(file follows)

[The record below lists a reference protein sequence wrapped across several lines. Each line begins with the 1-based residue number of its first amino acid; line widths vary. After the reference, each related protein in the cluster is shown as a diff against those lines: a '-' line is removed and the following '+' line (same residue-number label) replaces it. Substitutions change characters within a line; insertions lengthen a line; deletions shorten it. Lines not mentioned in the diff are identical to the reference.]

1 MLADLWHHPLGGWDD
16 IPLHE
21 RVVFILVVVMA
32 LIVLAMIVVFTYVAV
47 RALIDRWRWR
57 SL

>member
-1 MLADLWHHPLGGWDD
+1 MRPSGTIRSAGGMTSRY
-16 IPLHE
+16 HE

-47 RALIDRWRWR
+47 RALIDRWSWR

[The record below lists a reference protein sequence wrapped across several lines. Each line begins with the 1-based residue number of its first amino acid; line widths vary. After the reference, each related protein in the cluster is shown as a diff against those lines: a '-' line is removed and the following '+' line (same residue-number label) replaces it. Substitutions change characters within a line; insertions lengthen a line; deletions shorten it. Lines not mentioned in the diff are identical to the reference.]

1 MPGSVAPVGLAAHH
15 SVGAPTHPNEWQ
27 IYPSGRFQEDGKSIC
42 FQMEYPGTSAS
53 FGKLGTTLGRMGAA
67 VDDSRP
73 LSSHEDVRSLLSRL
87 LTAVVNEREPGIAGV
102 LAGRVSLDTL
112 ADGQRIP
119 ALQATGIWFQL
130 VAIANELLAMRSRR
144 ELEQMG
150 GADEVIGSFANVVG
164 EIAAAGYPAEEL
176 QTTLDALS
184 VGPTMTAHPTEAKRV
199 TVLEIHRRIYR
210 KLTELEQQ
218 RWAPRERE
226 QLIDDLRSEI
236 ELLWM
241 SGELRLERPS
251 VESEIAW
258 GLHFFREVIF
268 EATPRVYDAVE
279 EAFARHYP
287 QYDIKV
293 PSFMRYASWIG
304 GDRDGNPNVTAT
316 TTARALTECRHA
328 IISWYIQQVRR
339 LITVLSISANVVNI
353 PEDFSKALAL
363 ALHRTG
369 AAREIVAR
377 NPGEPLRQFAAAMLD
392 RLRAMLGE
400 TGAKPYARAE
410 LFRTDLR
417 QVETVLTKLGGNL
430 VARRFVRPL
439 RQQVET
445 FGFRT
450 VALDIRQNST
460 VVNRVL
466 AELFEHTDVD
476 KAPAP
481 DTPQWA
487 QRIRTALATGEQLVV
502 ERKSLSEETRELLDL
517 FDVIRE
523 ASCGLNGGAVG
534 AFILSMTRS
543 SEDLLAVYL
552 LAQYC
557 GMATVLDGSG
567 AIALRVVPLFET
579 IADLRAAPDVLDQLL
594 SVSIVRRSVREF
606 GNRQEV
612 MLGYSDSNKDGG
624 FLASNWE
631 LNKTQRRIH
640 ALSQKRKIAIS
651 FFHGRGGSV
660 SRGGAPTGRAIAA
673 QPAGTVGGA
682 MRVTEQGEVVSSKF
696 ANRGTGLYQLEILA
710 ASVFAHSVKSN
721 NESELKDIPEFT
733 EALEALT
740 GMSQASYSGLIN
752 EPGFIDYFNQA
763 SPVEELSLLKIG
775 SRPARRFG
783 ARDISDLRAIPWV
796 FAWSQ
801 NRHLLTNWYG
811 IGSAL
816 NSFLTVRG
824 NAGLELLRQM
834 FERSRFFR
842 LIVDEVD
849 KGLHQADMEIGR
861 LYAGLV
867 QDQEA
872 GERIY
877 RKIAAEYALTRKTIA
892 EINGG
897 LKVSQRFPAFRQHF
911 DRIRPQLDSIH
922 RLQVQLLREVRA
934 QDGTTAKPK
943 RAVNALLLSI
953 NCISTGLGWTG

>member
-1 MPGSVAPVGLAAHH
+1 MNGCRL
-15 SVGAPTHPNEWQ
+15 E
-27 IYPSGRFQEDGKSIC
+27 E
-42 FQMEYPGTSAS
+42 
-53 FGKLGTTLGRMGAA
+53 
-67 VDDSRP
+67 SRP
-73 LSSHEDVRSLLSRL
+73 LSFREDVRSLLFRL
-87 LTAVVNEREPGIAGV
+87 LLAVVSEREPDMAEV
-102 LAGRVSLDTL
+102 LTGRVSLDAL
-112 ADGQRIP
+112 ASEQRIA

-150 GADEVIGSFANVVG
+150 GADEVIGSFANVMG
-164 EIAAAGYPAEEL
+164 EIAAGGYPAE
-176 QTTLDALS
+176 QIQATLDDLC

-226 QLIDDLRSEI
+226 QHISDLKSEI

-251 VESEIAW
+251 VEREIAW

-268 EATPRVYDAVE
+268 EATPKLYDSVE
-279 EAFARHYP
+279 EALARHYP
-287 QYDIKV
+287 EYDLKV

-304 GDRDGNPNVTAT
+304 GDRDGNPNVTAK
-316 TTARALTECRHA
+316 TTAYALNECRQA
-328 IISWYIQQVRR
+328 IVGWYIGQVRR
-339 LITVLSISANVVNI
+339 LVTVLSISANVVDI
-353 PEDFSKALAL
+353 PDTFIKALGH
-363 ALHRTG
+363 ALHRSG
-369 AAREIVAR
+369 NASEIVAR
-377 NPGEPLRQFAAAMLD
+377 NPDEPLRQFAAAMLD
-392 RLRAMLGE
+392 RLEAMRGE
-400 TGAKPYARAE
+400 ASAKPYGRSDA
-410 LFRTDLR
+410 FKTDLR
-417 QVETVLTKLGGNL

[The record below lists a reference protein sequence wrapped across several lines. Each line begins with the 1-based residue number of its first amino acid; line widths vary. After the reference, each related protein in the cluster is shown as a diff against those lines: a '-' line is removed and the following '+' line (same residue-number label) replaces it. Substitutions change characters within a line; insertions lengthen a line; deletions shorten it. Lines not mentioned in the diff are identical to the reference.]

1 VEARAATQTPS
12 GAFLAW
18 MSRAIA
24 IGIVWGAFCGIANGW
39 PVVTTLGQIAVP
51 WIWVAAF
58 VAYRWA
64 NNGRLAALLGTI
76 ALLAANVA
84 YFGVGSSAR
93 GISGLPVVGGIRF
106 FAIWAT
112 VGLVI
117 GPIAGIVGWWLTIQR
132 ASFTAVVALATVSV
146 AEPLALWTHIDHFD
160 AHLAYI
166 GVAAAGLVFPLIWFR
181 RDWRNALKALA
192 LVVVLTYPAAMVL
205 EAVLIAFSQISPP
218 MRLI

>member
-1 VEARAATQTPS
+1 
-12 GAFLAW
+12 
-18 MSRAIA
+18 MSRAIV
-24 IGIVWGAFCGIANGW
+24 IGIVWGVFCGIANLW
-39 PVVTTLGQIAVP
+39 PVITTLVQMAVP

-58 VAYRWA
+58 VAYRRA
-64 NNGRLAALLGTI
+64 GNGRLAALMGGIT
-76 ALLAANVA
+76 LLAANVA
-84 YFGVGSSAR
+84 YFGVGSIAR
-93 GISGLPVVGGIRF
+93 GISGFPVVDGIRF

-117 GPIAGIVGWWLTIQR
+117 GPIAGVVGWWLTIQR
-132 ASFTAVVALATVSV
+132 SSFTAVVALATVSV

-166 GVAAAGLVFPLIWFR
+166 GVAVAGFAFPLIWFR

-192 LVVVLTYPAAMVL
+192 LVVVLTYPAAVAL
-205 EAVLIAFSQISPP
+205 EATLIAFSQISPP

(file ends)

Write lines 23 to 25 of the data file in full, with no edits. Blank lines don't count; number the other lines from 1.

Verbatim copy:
87 LTAVVNEREPGIAGV
102 LAGRVSLDTL
112 ADGQRIP